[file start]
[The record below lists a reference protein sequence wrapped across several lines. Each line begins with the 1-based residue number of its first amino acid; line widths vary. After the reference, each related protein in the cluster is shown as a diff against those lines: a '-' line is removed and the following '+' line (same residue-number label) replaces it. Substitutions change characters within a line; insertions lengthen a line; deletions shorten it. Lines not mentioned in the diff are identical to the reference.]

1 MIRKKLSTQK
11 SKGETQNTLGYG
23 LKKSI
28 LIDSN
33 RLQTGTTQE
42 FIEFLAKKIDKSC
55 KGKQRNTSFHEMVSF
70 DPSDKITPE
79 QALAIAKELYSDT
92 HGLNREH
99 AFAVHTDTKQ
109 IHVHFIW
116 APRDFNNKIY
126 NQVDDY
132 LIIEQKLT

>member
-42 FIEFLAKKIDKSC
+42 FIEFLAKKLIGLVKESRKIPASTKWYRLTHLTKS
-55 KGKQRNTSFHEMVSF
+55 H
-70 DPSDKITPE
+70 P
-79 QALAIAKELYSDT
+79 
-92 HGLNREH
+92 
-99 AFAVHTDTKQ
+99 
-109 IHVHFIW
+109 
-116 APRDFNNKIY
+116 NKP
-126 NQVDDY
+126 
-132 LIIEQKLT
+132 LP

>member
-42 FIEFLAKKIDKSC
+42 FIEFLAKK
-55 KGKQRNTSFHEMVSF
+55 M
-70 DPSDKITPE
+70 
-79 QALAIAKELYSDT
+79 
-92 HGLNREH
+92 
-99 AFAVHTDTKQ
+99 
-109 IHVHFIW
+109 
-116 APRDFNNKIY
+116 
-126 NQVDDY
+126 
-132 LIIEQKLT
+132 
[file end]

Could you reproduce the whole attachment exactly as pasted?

[The record below lists a reference protein sequence wrapped across several lines. Each line begins with the 1-based residue number of its first amino acid; line widths vary. After the reference, each related protein in the cluster is shown as a diff against those lines: a '-' line is removed and the following '+' line (same residue-number label) replaces it. Substitutions change characters within a line; insertions lengthen a line; deletions shorten it. Lines not mentioned in the diff are identical to the reference.]

1 MIRKKLSTQK
11 SKGETQNTLGYG
23 LKKSI
28 LIDSN
33 RLQTGTTQE
42 FIEFLAKKIDKSC
55 KGKQRNTSFHEMVSF
70 DPSDKITPE
79 QALAIAKELYSDT
92 HGLNREH
99 AFAVHTDTKQ
109 IHVHFIW
116 APRDFNNKIY
126 NQVDDY
132 LIIEQKLT

>member
-42 FIEFLAKKIDKSC
+42 FIEFLAKKLIGLVKESRKIPASTKWYRLTHLTKS
-55 KGKQRNTSFHEMVSF
+55 H
-70 DPSDKITPE
+70 P
-79 QALAIAKELYSDT
+79 
-92 HGLNREH
+92 
-99 AFAVHTDTKQ
+99 
-109 IHVHFIW
+109 
-116 APRDFNNKIY
+116 NKP
-126 NQVDDY
+126 
-132 LIIEQKLT
+132 LP

>member
-42 FIEFLAKKIDKSC
+42 FIEFLAKK
-55 KGKQRNTSFHEMVSF
+55 M
-70 DPSDKITPE
+70 
-79 QALAIAKELYSDT
+79 
-92 HGLNREH
+92 
-99 AFAVHTDTKQ
+99 
-109 IHVHFIW
+109 
-116 APRDFNNKIY
+116 
-126 NQVDDY
+126 
-132 LIIEQKLT
+132 